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Lets break down your questions into sub-parts. Q1: do you mean the predictor needs to predict 2 target values? (Target 1 and target2) Answer: the model can always predict only ONE target value. This target value can be either categorial or numerical. Q2. One column ( train_dataframe) contains all data from previous dates. Why? Ans: we don’t need to do ...


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First question; is it possible to pass an entire data frame as a variable to a model? No, each feature must be a single value. In other words you could provide the data frame as a vector containing all the values, assuming the size is fixed: each column would correspond to a specific cell in the original data frame. But I think an even better option in ...


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Not currently, though hopefully very soon. https://issues.apache.org/jira/browse/ARROW-3750 is in progress and hopefully will resolve in the coming weeks.


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If the dimensions are not linearly correlated, you may use an autoencoder to perform the dimensionality reduction. Just like PCA that can perform a reconstruction, but with non-linearity. Then, you can perform classification with the latent space. Autoencoder is a multi-dimensional auto-regressive model with a dimensional bottleneck somewhere in the middle....


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Something like this for instance: library(plyr) ddply(data,'region',function(x) {mean(x$age)})


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Which function are you using at Loss? Using the right one is important when dealing with imbalanced datasets. 7% is imbalanced, but not that bad. Have you tried any eXplainable Artificial Intelligence (XAI) method? Normally I use Shap. It is really good to see which feature contributes in which direction. You can see an example here. You can check the ...


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If you are looking to predict multiple time series (which would be similar in nature, since each weather station in the area would record similar temperatures, even if they are not identical), using a separate LSTM model for each may prove quite time-consuming. One approach you could take is one suggested in an excellent answer for another question on Cross ...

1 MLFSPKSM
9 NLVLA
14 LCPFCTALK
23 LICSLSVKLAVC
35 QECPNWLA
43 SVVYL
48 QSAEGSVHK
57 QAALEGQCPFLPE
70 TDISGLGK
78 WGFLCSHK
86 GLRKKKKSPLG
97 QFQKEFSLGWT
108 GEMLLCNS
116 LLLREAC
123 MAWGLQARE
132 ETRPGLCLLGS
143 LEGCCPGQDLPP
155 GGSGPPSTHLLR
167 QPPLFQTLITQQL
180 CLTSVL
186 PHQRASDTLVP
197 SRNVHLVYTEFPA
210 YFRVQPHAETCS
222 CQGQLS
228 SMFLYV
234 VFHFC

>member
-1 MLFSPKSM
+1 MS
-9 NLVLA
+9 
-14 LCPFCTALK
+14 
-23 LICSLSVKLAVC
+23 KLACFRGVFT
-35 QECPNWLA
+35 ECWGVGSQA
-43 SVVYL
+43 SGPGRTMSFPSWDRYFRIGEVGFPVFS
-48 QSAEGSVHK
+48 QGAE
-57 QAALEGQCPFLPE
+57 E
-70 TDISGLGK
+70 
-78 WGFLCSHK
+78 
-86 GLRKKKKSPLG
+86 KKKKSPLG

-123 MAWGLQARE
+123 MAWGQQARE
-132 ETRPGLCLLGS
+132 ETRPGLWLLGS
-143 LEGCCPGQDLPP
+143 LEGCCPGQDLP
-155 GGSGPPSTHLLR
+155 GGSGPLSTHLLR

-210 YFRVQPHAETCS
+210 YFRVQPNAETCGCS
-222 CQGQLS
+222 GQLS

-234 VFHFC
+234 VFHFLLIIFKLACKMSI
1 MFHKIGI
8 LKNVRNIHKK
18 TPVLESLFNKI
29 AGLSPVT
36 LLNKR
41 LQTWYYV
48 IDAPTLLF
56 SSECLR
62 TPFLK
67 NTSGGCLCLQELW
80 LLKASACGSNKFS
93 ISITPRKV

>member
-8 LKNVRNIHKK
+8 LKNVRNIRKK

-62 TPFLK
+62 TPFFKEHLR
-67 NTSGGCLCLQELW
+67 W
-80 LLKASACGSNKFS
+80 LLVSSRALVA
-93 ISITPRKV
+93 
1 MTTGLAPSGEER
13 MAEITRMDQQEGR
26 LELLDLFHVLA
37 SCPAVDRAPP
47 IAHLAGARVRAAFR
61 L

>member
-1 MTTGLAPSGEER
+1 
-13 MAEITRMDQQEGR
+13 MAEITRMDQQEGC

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Oversampling on your test set will only artifically improve your performance. What you may want to do instead is changing your objective function to give more importance to you imbalanced class. There are already a lot of question about class imbalance on this website, such as : Classification problem: custom minimization measure


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I think what you are dealing with is a type I vs. type II error discussion. It seems that you want to avoid Type II error. One way to go is to consider $F_\beta$ for your performance metric. It is a modified version of $F_1$. As seen here : https://en.wikipedia.org/wiki/F1_score, $F_\beta$ can be formulated in terms of type I /type II error. You then need ...


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One solution to make the recall more important whitout getting to the problem mentionned by @Jurgy is to use $F_\beta$, a modified version of $F_1$ where recall is considered $\beta$ time more important. As seen here : https://en.wikipedia.org/wiki/F1_score, $F_\beta$ can be formulated both in terms of recall/precision, and in term of type I /type II error. ...


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For a given class, you may usually treat the problem as a binary classification (the given class versus all others). You can do the same for your feature importance calculations. However we won't be able to help you much outside of a given problem and a given model, as available feature importance solution depends on the model used.


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I'm not sure it is the best way to do it in r, but you can create a vector simulated temperature for each days of the year by using your reference vector with few temperature by doing the following: 1) You set a dataframe containing few temperatures as references for each month (here, I used lubridate package to manipulate dates): library(lubridate) Date = ...


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What about creating a Pandas DataFrame and adding a new column such as "Temp_simulated" and simulate the temperature?


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